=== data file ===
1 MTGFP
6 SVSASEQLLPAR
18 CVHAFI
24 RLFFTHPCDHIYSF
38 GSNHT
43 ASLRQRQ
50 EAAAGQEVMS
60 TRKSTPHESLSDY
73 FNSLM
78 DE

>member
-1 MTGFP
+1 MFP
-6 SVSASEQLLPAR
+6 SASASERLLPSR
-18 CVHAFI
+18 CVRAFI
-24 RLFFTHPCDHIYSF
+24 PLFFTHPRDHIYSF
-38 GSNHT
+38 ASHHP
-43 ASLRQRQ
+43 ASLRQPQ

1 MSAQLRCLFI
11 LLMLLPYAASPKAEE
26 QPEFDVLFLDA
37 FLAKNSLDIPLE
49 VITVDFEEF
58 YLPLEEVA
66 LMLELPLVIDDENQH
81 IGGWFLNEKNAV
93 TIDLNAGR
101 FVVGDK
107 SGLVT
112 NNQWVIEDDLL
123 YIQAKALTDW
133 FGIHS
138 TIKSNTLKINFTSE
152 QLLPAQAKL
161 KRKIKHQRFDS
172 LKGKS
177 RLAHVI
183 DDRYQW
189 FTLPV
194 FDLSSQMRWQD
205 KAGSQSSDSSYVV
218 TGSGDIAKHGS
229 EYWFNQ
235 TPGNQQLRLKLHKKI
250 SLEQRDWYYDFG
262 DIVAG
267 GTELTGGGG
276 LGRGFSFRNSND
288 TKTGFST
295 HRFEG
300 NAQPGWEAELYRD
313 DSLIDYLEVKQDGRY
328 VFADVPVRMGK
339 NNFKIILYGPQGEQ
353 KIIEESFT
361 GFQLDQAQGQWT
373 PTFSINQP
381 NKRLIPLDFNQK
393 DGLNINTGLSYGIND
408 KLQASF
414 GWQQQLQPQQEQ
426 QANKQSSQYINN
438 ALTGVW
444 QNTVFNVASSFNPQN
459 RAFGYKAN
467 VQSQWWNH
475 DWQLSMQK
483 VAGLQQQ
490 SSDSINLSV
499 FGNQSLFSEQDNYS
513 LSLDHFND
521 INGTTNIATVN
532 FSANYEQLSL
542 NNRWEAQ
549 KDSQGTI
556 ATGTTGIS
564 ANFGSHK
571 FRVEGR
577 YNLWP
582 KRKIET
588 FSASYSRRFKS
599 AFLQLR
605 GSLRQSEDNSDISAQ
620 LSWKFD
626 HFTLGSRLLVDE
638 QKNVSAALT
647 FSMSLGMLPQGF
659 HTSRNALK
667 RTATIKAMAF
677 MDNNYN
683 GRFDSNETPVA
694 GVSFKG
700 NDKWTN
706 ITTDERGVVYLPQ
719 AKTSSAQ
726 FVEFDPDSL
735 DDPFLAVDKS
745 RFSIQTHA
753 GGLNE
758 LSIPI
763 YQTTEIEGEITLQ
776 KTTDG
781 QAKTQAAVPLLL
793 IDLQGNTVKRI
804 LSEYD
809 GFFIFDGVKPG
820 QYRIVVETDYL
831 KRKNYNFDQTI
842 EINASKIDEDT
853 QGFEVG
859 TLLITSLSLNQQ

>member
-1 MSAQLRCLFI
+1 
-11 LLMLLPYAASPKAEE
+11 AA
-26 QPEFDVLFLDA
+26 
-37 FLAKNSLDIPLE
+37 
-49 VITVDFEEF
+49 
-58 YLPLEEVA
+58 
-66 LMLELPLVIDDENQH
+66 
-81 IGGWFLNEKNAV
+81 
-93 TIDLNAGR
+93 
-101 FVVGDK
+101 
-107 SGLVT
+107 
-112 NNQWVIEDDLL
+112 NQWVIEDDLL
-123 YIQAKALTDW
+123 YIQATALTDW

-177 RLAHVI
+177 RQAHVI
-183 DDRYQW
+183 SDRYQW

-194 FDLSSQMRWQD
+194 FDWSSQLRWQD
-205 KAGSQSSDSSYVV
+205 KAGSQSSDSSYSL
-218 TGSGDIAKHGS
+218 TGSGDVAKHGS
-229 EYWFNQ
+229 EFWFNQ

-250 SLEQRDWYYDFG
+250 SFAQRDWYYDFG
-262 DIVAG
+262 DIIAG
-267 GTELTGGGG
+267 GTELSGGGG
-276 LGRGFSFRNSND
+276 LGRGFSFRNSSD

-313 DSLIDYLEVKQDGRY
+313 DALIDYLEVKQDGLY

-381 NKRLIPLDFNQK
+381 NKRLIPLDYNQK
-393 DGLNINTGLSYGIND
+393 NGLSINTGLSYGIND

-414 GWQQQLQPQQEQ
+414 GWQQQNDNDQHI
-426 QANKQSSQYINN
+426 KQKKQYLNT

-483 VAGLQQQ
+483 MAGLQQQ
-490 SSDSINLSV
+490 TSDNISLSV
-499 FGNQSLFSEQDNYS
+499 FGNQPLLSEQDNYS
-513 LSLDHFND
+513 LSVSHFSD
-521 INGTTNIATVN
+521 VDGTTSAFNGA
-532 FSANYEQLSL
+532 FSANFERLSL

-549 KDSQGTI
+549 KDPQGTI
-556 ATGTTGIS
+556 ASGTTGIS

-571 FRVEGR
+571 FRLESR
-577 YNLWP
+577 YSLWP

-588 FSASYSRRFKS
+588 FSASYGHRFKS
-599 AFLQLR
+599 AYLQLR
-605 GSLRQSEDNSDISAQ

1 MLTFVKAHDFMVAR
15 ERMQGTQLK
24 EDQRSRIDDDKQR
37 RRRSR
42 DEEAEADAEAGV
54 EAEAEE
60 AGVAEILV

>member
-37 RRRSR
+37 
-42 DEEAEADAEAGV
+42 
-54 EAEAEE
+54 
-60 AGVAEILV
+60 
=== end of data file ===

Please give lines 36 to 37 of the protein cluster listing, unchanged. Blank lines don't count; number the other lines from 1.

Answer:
123 YIQAKALTDW
133 FGIHS